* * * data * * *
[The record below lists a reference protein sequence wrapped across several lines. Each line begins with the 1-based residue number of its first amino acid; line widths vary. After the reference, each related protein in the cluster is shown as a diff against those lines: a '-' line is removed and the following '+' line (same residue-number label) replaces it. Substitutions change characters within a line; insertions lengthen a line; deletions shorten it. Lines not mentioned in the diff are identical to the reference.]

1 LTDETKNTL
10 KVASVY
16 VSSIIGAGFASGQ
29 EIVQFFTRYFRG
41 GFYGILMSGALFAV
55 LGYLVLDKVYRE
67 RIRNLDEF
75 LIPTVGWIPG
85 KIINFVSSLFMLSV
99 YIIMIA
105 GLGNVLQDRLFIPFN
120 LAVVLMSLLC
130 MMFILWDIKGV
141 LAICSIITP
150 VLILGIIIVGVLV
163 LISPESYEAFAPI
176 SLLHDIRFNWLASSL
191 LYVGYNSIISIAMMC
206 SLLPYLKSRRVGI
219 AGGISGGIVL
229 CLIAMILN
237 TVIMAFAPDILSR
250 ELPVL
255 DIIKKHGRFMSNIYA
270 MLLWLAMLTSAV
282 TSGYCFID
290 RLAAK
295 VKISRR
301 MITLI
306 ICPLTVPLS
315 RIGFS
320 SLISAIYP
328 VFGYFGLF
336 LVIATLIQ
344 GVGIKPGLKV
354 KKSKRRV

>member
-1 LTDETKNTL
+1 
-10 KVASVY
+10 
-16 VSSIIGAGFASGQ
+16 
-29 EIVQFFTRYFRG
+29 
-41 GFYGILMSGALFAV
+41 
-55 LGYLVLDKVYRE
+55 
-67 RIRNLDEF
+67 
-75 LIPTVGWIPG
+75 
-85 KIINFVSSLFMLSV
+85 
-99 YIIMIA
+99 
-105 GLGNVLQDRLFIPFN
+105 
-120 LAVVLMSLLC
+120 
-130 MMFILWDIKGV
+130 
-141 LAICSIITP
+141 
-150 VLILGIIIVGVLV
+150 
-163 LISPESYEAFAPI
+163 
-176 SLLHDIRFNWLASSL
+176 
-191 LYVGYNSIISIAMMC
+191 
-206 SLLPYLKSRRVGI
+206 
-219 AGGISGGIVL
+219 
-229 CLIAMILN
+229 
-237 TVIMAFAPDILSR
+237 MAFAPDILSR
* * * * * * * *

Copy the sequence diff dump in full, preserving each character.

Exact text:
[The record below lists a reference protein sequence wrapped across several lines. Each line begins with the 1-based residue number of its first amino acid; line widths vary. After the reference, each related protein in the cluster is shown as a diff against those lines: a '-' line is removed and the following '+' line (same residue-number label) replaces it. Substitutions change characters within a line; insertions lengthen a line; deletions shorten it. Lines not mentioned in the diff are identical to the reference.]

1 LTDETKNTL
10 KVASVY
16 VSSIIGAGFASGQ
29 EIVQFFTRYFRG
41 GFYGILMSGALFAV
55 LGYLVLDKVYRE
67 RIRNLDEF
75 LIPTVGWIPG
85 KIINFVSSLFMLSV
99 YIIMIA
105 GLGNVLQDRLFIPFN
120 LAVVLMSLLC
130 MMFILWDIKGV
141 LAICSIITP
150 VLILGIIIVGVLV
163 LISPESYEAFAPI
176 SLLHDIRFNWLASSL
191 LYVGYNSIISIAMMC
206 SLLPYLKSRRVGI
219 AGGISGGIVL
229 CLIAMILN
237 TVIMAFAPDILSR
250 ELPVL
255 DIIKKHGRFMSNIYA
270 MLLWLAMLTSAV
282 TSGYCFID
290 RLAAK
295 VKISRR
301 MITLI
306 ICPLTVPLS
315 RIGFS
320 SLISAIYP
328 VFGYFGLF
336 LVIATLIQ
344 GVGIKPGLKV
354 KKSKRRV

>member
-1 LTDETKNTL
+1 
-10 KVASVY
+10 
-16 VSSIIGAGFASGQ
+16 
-29 EIVQFFTRYFRG
+29 
-41 GFYGILMSGALFAV
+41 
-55 LGYLVLDKVYRE
+55 
-67 RIRNLDEF
+67 
-75 LIPTVGWIPG
+75 
-85 KIINFVSSLFMLSV
+85 
-99 YIIMIA
+99 
-105 GLGNVLQDRLFIPFN
+105 
-120 LAVVLMSLLC
+120 
-130 MMFILWDIKGV
+130 
-141 LAICSIITP
+141 
-150 VLILGIIIVGVLV
+150 
-163 LISPESYEAFAPI
+163 
-176 SLLHDIRFNWLASSL
+176 
-191 LYVGYNSIISIAMMC
+191 
-206 SLLPYLKSRRVGI
+206 
-219 AGGISGGIVL
+219 
-229 CLIAMILN
+229 
-237 TVIMAFAPDILSR
+237 MAFAPDILSR